1. Do Not Ask For Too Much Information on Your Email Opt-In Form
Email opt-in forms should be short and sweet. If you ask for too much information, you’ll scare off people who don’t have the time or energy to fill it out or who worry about their privacy.
A top bar with a single field can work extremely well. Since users only need to input their email addresses, you’ve already overcome plenty of objections.
Some marketers like to ask for subscribers’ first names, too. It makes it easier to personalize emails in the future. However, if you don’t need it, don’t ask for it.
2. Give Your Visitors a Great Reason To Opt In To Your List – Use a Lead Magnet
Lead magnets are among my favorite strategies for collecting more email subscribers. They incentivize opt-ins by providing added value.
You might have noticed on the Neil Patel exit popup above that he offers a free cheat sheet. It’s super simple to create, but it also has an excellent impact on opt-ins. Neil’s conversion rate averages more than 7 percent, which is much higher than average.
Your lead magnet might look different. You could offer a toolkit, template, checklist, video, or anything else you think your audience would like. Make sure to communicate value on your opt-in form.
Ideally, the lead magnet should answer one question: “What’s in it for me?”
3. Make Your Opt-In Form Visible to Your Website Visitors
You can put email opt-in forms wherever you want on your website, but some locations tend to work better than others. You want as many people to see these forms as possible.
Sidebars are popular spots, but they don’t always perform as well as other locations. I’ve already recommended top bars, which are always visible to your visitors, but exit popups can work well, too.
The page takeover Hello Bar appears when a visitor attempts to exit the browser. If it’s eye-catching and offers significant value, visitors will want to stay on the page.
Using Hello Bar, A/B test different types of forms and various locations. The more data you collect, the better, because you don’t want to squander opt-in email marketing opportunities.
4. Use An Actual Opt-In Form – Avoid Using a Link To Your Opt In Page
There’s nothing wrong with building an opt-in page on your website. In fact, I encourage it, especially if you can optimize it for SEO and generate organic traffic.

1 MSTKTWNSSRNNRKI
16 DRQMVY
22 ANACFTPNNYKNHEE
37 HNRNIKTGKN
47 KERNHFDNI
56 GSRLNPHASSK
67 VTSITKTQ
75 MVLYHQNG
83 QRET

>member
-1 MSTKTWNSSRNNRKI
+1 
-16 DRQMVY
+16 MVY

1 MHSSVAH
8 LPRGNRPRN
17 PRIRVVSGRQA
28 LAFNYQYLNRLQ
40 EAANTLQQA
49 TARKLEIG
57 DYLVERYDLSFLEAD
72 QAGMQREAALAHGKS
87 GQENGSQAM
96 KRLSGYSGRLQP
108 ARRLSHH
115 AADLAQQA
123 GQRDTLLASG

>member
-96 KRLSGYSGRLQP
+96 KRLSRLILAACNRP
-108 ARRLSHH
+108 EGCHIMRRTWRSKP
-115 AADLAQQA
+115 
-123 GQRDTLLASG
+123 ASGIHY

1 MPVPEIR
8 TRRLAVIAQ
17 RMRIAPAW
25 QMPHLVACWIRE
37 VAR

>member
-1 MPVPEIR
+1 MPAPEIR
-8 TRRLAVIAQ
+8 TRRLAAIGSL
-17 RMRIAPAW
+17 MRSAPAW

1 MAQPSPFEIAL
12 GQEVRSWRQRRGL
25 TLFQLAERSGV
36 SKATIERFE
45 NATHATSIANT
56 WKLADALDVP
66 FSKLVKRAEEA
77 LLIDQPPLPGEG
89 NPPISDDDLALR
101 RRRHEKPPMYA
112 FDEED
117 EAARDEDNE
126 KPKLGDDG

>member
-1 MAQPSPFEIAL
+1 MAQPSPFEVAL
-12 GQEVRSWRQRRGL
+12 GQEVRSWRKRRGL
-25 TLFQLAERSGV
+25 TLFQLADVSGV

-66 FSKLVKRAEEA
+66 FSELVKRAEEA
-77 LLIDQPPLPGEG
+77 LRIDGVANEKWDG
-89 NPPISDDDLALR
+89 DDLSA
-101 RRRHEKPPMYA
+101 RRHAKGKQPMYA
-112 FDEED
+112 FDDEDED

However, it’s not the best strategy when you want to direct people to sign up for your email list. When you insert a link to your opt-in page, you create an extra step in the process. They have to click the link, fill in the form, and click the CTA button.
That’s a lot of work. Instead, use top bars, sliders, and similar tools to present your form to visitors. You can also include a form in your navigation bar, header, or sidebar if you wish.
5. Tell Your Visitors What To Expect From Your Emails
Adding just a couple lines of copy to your email opt-in form can make a huge difference. Set subscriber expectations from the beginning so you don’t irritate or confuse anyone.
Here, I’ve set two expectations:
- What: Advice from marketing experts
- When: Once per week
By setting those expectations, I’ve reassured potential subscribers that I won’t spam them every day and that they’ll always receive something of value.
6. Be Creative With What You Write on Your “Subscribe” Button – People Do Not Like Boring Buttons
There are limitless call-to-action phrases you might use on your CTA buttons. Limiting yourself to the boring word “subscribe” can reduce conversion rates.
Furthermore, using your CTA to reflect your headline can help increase conversions. People like symmetry — it’s comforting and familiar.
I’ve made just a small tweak to this page takeover. Instead of using the word “Subscribe” as my call to action, I’ve changed it to “Download the Book!” It’s not only more exciting and original, but it also recalls the headline and the promise I made in it.
Psychologically, this strategy focuses the prospect on what he or she will get rather than on what he or she has to do to get it.
7. Use Social Proof To Your Advantage – Show How Many People Are Already Subscribed to Your Email List
We’re not done tweaking this fictional exit intent popup. We can make it even better with social proof.